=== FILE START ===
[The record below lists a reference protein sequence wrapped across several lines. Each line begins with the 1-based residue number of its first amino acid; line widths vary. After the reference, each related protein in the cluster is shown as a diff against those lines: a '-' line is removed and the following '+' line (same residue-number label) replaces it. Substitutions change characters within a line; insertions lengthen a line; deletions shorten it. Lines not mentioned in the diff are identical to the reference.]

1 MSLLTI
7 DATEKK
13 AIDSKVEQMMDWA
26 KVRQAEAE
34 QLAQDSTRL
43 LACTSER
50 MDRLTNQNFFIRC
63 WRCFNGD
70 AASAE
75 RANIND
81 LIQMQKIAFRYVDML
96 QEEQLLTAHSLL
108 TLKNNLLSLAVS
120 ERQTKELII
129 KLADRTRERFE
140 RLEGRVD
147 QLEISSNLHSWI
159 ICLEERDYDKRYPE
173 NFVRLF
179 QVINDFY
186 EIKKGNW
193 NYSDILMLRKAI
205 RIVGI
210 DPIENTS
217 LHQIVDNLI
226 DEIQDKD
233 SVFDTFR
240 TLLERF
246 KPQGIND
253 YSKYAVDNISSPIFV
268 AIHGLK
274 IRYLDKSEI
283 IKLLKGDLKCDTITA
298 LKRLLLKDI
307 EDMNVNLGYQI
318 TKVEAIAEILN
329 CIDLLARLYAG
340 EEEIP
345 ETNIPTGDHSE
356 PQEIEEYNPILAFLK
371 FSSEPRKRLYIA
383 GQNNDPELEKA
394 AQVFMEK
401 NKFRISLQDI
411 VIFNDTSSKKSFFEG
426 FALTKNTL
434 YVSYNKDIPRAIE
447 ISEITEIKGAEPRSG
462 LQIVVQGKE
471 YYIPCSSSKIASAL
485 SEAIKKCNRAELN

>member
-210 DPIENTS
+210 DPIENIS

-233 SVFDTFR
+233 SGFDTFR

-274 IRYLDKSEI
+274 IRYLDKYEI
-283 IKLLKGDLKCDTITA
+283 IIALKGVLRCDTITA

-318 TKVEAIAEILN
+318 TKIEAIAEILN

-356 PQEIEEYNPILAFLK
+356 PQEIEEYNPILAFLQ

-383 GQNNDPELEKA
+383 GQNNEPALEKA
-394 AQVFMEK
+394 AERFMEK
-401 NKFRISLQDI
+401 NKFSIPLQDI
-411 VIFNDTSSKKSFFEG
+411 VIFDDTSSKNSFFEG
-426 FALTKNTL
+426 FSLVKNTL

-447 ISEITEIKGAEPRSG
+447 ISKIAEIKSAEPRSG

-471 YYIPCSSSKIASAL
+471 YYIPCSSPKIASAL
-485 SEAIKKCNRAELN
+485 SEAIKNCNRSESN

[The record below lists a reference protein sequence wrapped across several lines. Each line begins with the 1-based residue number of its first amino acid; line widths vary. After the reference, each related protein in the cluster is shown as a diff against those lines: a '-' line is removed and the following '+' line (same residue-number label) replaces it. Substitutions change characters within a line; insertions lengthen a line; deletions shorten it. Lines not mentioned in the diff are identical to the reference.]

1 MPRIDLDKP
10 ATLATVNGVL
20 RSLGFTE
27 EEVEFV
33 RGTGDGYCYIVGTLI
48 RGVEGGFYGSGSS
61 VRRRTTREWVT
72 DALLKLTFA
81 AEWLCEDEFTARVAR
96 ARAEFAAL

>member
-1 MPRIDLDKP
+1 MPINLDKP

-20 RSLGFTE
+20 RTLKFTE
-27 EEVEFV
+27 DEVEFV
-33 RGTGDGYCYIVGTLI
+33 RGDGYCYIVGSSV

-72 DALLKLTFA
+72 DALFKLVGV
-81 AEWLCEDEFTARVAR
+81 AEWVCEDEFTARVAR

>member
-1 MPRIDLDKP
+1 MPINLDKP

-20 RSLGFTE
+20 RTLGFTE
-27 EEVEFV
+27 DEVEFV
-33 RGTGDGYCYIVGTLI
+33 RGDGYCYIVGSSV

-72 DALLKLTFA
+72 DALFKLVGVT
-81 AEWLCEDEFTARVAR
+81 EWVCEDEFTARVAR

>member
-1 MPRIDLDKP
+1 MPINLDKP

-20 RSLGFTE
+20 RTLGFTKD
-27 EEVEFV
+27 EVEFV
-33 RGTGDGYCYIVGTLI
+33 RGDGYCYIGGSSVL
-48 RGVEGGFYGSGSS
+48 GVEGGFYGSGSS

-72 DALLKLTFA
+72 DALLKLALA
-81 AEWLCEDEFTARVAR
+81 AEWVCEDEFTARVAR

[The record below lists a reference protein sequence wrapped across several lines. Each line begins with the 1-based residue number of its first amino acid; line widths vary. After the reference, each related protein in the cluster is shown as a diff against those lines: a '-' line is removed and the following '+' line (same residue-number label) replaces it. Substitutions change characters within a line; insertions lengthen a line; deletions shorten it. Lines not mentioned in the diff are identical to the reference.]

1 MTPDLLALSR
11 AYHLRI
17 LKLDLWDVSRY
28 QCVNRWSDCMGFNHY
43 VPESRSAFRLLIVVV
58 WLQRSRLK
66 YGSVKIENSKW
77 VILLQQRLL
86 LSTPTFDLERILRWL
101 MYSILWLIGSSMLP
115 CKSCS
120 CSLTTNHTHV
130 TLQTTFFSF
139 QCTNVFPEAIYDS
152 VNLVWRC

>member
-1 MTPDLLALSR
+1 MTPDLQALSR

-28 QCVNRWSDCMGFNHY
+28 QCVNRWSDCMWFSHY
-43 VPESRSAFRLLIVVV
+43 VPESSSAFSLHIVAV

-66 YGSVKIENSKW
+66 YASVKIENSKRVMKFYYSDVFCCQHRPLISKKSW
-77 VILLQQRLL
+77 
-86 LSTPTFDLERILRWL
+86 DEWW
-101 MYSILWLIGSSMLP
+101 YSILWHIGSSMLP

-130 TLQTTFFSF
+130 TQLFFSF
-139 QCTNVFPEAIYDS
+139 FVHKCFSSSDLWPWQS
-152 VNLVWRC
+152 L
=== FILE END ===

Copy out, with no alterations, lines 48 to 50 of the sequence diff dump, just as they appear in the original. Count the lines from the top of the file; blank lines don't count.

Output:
434 YVSYNKDIPRAIE
447 ISEITEIKGAEPRSG
462 LQIVVQGKE